T.I.C.Cubitt1*, R.A.Lesic1, G.L.Myers1
1 NSW Police Force, Timothy Cubitt: email@example.com
Body-worn video (BWV) is a recent addition to the law enforcement landscape in Australia, however it has been utilised, and evaluated internationally. While peer reviewed literature is growing in this area, some evaluations remain as grey literature. As such this systematic review (Cubitt, Lesic, Myers & Corry, 2016) was designed to compare available literature on BWV as a means of discerning a trend in efficacy.
A literature search was conducted between July and August 2015. Selection was performed via standardised unblinded assessment by three reviewers. Studies were initially identified through abstract review. Studies were retained for full text analysis on the basis of conducting a trial of BWV. Selected studies included randomised controlled trials, trial evaluations, effects of BWV on the wider community, analysis of crime rates, costing of use, and impacts on the wider criminal justice system. A lack of peer review material resulted in grey literature featuring heavily, largely due to the technology being recent worldwide. This dearth of comparable methodologies, did not allow for a meta-analysis.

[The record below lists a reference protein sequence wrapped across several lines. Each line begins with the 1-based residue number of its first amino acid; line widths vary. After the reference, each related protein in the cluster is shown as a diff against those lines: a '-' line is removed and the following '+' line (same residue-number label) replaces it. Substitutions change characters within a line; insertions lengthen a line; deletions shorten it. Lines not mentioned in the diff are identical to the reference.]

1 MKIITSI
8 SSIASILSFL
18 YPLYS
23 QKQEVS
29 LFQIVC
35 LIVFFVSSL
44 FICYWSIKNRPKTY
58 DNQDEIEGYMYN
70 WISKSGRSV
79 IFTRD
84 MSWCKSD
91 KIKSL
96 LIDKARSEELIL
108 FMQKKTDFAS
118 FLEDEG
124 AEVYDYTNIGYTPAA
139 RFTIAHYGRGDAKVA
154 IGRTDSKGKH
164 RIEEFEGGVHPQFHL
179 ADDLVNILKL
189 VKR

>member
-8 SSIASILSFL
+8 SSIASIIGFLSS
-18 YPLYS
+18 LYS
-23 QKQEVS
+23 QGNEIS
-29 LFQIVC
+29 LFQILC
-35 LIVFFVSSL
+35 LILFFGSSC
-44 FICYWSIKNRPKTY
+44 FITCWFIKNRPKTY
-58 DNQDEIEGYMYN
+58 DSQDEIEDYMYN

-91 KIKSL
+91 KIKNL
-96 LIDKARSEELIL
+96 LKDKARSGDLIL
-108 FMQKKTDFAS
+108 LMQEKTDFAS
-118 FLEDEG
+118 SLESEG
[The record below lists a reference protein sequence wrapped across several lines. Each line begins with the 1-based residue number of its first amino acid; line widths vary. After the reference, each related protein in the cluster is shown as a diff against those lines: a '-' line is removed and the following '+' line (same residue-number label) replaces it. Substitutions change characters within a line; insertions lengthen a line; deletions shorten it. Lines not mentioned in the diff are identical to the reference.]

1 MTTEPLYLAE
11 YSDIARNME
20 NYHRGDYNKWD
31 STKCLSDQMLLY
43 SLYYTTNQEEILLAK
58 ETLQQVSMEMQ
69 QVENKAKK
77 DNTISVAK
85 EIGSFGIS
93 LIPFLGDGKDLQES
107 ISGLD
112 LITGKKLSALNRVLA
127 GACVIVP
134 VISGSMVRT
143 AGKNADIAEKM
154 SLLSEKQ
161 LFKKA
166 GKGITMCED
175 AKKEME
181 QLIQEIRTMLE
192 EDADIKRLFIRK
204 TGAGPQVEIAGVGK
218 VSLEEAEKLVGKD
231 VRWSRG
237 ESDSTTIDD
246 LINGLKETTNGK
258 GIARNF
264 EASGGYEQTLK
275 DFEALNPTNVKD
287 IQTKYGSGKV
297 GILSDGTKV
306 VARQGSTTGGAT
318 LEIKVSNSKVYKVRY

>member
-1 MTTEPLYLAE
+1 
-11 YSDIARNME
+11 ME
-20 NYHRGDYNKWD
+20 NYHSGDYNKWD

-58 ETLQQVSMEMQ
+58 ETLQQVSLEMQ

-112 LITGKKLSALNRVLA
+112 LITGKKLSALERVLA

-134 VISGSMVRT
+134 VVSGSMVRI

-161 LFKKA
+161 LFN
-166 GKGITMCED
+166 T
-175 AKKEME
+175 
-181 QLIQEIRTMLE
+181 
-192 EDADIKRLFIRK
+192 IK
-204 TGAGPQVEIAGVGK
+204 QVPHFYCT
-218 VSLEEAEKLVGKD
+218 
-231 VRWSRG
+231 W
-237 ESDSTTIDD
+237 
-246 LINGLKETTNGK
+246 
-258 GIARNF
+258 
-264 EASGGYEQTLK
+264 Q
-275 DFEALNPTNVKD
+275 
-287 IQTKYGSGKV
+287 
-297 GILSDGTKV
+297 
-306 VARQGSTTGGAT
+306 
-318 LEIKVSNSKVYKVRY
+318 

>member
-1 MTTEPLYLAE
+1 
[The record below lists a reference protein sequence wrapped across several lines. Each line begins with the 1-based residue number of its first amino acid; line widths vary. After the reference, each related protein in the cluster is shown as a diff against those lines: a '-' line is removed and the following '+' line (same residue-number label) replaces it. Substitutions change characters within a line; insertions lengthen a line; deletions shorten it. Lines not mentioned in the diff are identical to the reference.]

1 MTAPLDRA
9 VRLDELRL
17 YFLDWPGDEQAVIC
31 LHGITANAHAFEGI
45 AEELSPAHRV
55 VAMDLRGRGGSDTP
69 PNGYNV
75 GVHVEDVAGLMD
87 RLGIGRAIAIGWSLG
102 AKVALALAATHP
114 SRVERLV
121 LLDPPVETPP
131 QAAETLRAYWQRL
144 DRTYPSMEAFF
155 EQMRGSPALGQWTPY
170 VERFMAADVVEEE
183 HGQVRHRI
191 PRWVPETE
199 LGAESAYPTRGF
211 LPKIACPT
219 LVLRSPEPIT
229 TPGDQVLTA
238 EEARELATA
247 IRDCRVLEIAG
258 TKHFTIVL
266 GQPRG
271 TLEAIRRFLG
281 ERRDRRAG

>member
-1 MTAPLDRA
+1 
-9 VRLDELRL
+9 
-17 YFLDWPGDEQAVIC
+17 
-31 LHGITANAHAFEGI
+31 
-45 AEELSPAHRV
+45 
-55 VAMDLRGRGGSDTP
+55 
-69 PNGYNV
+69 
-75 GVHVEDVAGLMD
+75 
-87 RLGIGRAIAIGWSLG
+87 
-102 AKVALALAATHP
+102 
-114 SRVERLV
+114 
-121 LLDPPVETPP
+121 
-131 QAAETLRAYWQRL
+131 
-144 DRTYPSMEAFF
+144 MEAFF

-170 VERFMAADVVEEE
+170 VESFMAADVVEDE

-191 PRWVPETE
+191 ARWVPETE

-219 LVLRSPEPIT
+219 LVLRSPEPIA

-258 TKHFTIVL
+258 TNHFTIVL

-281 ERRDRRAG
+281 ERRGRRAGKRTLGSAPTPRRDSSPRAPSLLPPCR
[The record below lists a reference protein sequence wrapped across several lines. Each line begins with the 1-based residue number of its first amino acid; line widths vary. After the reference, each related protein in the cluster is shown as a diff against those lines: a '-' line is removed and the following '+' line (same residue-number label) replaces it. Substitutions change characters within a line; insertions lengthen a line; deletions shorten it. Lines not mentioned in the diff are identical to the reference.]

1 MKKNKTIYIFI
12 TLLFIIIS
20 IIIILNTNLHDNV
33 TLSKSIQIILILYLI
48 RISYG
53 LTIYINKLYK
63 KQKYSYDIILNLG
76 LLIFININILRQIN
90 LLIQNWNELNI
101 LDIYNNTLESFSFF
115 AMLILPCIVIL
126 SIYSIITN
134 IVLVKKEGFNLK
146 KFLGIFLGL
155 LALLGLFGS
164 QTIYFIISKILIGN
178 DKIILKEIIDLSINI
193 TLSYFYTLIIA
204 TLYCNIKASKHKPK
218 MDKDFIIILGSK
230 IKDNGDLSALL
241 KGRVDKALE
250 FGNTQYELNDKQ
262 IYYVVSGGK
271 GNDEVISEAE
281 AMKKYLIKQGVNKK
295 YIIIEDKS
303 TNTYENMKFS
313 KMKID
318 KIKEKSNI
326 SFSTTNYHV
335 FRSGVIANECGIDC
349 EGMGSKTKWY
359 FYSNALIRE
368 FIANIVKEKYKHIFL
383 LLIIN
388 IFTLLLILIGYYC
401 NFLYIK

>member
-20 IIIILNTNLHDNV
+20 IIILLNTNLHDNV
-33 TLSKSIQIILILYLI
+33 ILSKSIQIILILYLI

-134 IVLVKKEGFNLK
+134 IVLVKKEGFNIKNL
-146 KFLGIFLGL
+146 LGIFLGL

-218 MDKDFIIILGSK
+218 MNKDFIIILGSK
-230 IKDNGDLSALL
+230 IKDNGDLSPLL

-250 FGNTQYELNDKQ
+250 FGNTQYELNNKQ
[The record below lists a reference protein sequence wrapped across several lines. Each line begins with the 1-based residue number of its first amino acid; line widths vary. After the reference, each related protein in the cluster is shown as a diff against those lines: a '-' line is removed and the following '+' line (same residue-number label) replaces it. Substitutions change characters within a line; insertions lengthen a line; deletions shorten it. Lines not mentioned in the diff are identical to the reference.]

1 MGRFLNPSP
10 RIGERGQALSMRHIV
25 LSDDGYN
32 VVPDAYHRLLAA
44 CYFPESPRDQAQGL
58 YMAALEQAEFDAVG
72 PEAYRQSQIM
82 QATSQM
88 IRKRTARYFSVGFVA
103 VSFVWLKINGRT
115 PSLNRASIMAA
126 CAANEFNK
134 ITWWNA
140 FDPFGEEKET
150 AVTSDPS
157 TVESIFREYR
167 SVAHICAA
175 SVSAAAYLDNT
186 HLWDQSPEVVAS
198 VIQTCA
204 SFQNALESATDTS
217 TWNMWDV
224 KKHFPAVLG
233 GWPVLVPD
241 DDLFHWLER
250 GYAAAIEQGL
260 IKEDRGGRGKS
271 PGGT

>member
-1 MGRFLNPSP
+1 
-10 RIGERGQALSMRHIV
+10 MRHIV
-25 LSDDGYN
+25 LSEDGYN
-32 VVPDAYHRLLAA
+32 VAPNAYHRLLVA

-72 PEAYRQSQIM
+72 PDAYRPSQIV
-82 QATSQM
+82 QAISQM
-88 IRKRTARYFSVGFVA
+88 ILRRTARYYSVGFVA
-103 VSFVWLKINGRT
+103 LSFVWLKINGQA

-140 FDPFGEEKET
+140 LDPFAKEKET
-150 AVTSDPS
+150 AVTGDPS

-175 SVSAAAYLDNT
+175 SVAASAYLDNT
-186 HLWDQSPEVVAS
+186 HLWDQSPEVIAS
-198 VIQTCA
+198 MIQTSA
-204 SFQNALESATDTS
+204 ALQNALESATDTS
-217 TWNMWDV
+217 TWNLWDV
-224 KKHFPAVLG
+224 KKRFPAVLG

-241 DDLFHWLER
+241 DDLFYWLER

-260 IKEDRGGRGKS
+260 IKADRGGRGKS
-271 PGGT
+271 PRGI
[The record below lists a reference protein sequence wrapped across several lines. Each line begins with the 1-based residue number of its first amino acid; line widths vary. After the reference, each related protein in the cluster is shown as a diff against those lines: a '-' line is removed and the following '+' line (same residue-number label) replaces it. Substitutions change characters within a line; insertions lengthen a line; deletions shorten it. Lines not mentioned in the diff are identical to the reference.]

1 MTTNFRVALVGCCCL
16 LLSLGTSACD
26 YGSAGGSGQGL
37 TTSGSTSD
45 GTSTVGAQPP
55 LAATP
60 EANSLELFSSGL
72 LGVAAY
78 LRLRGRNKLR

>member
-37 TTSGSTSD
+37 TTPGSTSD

Of the records screened, 11 were retained for review, including five peer reviewed articles, and six articles of grey literatures. Results ranged considerably, in the UK a significant increase in incidents resulting in a criminal charge was shown; however charges were 80% less likely to progress to court post-implementation. In BWV equipped areas crime rate reductions of 26% overall were recorded. This resulted in estimated court and policing savings over $250,000 (AUD) per year. Similar results were shown in the USA, with increases in arrest rates amongst BWV equipped officers, however a significant reduction in complaints against officers was also shown. BWV demonstrates considerable potential as a law enforcement mechanism. While it is only in the early stages of implementation, there are noteworthy effects demonstrated in these early trials.
Cubitt, T.I.C., Lesic, R., Myers, G.L., Corry, R. (2016). Body-worn video: A systematic review of literature, Australian & New Zealand Journal of Criminology, 0(0), 1-18